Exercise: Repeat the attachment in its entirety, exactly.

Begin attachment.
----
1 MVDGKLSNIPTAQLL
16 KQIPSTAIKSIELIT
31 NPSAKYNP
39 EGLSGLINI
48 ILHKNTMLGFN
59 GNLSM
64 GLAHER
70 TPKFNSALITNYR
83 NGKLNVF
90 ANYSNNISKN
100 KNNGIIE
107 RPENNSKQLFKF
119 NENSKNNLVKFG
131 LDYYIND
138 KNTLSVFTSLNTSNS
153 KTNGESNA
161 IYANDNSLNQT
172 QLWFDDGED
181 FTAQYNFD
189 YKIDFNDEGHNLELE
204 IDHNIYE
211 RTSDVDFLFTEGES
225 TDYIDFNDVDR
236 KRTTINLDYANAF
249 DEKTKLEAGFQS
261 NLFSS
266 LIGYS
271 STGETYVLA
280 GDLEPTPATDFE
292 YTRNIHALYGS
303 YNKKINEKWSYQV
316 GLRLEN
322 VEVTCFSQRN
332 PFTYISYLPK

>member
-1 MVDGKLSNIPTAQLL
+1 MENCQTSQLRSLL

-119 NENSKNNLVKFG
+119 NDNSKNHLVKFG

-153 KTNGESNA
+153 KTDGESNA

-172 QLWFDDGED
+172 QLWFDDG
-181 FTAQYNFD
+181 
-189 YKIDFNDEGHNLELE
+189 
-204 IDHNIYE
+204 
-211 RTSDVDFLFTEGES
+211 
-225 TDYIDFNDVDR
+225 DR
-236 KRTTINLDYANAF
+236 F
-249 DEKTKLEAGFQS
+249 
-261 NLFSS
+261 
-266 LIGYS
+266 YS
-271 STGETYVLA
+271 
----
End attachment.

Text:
1 MVDGKLSNIPTAQLL
16 KQIPSTAIKSIELIT
31 NPSAKYNP
39 EGLSGLINI
48 ILHKNTMLGFN
59 GNLSM
64 GLAHER
70 TPKFNSALITNYR
83 NGKLNVF
90 ANYSNNISKN
100 KNNGIIE
107 RPENNSKQLFKF
119 NENSKNNLVKFG
131 LDYYIND
138 KNTLSVFTSLNTSNS
153 KTNGESNA
161 IYANDNSLNQT
172 QLWFDDGED
181 FTAQYNFD
189 YKIDFNDEGHNLELE
204 IDHNIYE
211 RTSDVDFLFTEGES
225 TDYIDFNDVDR
236 KRTTINLDYANAF
249 DEKTKLEAGFQS
261 NLFSS
266 LIGYS
271 STGETYVLA
280 GDLEPTPATDFE
292 YTRNIHALYGS
303 YNKKINEKWSYQV
316 GLRLEN
322 VEVTCFSQRN
332 PFTYISYLPK

>member
-1 MVDGKLSNIPTAQLL
+1 MENCQTSQLRSLL

-119 NENSKNNLVKFG
+119 NDNSKNHLVKFG

-153 KTNGESNA
+153 KTDGESNA

-172 QLWFDDGED
+172 QLWFDDG
-181 FTAQYNFD
+181 
-189 YKIDFNDEGHNLELE
+189 
-204 IDHNIYE
+204 
-211 RTSDVDFLFTEGES
+211 
-225 TDYIDFNDVDR
+225 DR
-236 KRTTINLDYANAF
+236 F
-249 DEKTKLEAGFQS
+249 
-261 NLFSS
+261 
-266 LIGYS
+266 YS
-271 STGETYVLA
+271 